Fashion was so much easier in the 1950s. Suits, white shirts, and ties for the gents. Skirt suits, stockings with girdles and closed-toe pumps for the ladies.

Fashion was so much easier in the 1950s. Suits, white shirts, and ties for the gents. Skirt suits, stockings with girdles and closed-toe pumps for the ladies.

Now we're "business casual," and what that means isn't that clear. Throw in summer heat, and things get even more confusing. Are capri pants OK? What about ties with short-sleeved shirts? Can men wear sandals to work?

"It's a tough time of year," says Bobbie Thomas, co-host of Style Network's "Fashion Police." "You are trying to balance comfort with being professional."

While codes vary from place to place, some general guidelines can keep you cool and professional in the office:

In a more casual office environment, knee-length polished and tailored shorts are fine for women, says Thomas.

But fashion experts are split on whether men should wear them.

Executive coach Pamela J. Holland, co-author of "Help! Was That A Career Limiting Move?" says shorts for men are a no-no, unless the president of the company is wearing them and encouraging it.

Thomas says she would prefer the same fashion rules apply to men and women though she acknowledges that it is harder for men to pull off shorts.

Most men's shorts are cotton and work best with a more casual top and shoe, she says.

"Now he is worried about not wearing a tie, losing the socks and sporting loafers," says Thomas. "Otherwise guys run the risk of feeling like an English schoolboy."

She suggests men wear a short suit or pair "smart shorts" with a matching blazer — if they are comfortable the boss won't mind and have some fashion-forward nerve.

Capri pants are fine for women, says Holland.

"Men in capris?" she asks. "I shudder at the thought."

For men, wearing a tie with a short-sleeved shirt is generally a no-no, says Holland.

"I know often people in car sales, they're going in and out, and it is considered acceptable for their industry," she says. "But if you are working where people are more conservative and more fashion savvy, the fashion rule is if you wear a short-sleeved shirt, keep it under a jacket."

If the work place is a bit more casual, men can't go wrong with a polo shirt, she says. But T-shirts with expressions and tank tops are no-nos.

For women, a plain T-shirt is fine in a casual office, says Laird Borrelli, senior features editor for Style.com. But it should be clean, thick and worn neatly, such as tucked into a pair of white demin jeans with a blazer.

Sleeveless for women is OK, but some employers enforce a three-finger rule, which means straps have to be as wide as three fingers, says Holland.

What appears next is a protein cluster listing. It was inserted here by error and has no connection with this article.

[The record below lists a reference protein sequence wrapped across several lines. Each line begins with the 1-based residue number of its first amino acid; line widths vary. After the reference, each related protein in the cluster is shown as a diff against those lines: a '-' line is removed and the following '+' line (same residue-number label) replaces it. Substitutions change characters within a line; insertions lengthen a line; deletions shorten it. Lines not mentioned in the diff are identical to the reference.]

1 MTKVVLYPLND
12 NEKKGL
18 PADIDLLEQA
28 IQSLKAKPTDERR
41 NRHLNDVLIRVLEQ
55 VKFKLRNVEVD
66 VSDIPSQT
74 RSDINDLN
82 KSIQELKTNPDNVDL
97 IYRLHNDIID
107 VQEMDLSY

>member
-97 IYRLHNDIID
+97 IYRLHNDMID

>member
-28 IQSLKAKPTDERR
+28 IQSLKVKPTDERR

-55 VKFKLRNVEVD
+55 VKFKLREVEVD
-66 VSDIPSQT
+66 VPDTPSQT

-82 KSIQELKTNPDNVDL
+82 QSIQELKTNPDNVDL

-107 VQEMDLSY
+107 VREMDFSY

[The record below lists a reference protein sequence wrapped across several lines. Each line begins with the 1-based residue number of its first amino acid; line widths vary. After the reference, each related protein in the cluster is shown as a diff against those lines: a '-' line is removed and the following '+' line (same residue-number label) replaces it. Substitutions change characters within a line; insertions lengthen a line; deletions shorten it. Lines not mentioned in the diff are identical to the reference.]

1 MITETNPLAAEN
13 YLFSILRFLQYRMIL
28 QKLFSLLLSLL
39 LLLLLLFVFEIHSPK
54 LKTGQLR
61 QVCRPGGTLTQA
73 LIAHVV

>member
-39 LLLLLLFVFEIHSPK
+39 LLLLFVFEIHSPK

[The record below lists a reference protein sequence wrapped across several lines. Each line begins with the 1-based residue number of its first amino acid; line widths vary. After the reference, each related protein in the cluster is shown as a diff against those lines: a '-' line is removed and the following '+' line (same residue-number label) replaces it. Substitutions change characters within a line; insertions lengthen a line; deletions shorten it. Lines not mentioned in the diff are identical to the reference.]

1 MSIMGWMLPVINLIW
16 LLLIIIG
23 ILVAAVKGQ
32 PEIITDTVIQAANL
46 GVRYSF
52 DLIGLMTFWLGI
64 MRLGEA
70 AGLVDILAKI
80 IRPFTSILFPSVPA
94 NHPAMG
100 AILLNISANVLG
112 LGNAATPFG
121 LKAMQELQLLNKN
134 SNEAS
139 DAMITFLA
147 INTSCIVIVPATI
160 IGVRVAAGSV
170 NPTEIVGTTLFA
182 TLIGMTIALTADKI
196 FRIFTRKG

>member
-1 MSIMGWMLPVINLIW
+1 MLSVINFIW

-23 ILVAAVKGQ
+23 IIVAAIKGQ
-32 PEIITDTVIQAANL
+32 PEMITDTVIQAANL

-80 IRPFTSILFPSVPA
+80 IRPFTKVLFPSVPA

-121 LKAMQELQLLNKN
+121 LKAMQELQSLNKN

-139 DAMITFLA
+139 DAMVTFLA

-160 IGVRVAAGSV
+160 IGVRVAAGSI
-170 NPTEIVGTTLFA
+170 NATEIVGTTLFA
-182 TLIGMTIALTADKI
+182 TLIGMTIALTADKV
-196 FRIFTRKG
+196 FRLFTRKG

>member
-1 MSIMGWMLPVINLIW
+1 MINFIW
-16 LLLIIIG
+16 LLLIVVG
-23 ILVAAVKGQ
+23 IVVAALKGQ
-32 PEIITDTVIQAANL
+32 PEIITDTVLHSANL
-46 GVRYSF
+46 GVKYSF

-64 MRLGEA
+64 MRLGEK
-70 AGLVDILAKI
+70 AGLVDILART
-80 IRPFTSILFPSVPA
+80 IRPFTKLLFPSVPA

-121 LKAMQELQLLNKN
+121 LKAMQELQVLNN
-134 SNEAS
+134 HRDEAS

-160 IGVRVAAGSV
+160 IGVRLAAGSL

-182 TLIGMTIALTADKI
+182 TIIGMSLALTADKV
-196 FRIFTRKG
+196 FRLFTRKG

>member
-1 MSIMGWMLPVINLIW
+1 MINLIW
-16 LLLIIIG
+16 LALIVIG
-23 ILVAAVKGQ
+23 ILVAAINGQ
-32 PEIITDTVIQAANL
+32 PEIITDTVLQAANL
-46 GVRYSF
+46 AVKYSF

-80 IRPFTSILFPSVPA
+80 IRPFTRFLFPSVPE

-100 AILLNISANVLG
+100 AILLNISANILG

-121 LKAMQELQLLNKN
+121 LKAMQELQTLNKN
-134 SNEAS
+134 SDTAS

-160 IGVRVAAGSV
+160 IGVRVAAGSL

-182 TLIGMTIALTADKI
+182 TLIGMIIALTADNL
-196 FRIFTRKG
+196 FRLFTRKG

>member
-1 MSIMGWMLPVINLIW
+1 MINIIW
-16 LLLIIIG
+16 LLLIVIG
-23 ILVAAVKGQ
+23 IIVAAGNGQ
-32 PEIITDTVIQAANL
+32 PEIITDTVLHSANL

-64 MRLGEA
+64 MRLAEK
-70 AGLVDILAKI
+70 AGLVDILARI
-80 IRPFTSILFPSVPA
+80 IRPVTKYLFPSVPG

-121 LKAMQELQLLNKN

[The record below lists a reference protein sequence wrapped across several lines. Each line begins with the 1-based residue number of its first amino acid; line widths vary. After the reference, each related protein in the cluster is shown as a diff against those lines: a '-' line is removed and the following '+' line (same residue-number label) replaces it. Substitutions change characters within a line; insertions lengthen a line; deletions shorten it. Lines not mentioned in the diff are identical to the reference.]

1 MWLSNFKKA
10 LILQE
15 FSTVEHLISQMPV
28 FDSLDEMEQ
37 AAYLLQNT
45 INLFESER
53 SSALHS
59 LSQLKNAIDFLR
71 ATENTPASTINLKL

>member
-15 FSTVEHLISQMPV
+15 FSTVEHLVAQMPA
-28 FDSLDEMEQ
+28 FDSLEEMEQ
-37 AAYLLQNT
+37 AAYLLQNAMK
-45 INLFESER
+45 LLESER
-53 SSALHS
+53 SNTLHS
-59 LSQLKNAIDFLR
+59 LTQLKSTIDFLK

As a general rule, women should avoid showing too much shoulder or cleavage.

"The more flesh that's exposed, the more distracting you could potentially be," says Holland.

To make a summer dress or top more office-friendly, throw on a shrug, cardigan or jacket. Most offices are freezing in the summer anyway.

Ah, the great hosiery debate continues. Diane Sawyer challenging men to wear them for a day. Michelle Obama's recent confession on "The View" that she doesn't.

Look at your legs. If there are veins, bumps and lumps, you probably should be wearing pantyhose, says Nancy Schneider, 71, owner of Nancy & Co. boutiques, with locations in Manhattan, East Hampton and Southhampton.

If you have good-looking legs, you probably don't need them unless the office is conservative, she says.

Thomas calls the debate a "bit absurd" since pantyhose are see through. She advises women going bare to shave their legs and use self-tanner. Smooth and soft legs boost a woman's self-confidence, she says.

A no-no, even during a heat wave, says Thomas.

"I don't think the three inches you are shaving off on the hemline is going to make you any cooler," she says. "Your middle finger should be hitting the hemline."

In general, male sandals are a no-no, says Holland. But in a casual enviroment, if senior executives are wearing them, go ahead

For women, the closed-toe shoe rule still applies in conservative environments, she says, though peep-toes may be acceptable.

Sandals are fine in a more casual work environment, but toes should be pedicured, says Borrelli. Mules can be a bit distracting if they make a lot of noise and Keds may only be appropriate on a casual Friday.

Flip-flops? Not unless the entire office is hitting the beach.

"What do you think of when you think of flip-flops?" asks Holland. "You think of kicking back. That's not sending a good message."

"Sex and the City" might have changed the way women wear bras, but showing straps and wearing see-through shirts are generally not appropriate for the office, says Thomas.

Sun dresses really need to be worn with a strapless bra, says Borrelli, and many need a slip.

"I think a lot of summer dresses are see-through and you might not notice that in a changing room," she says.

Ladies going without the hose may want to opt for a thong to avoid pantylines. Consider other undergarments if you need some control.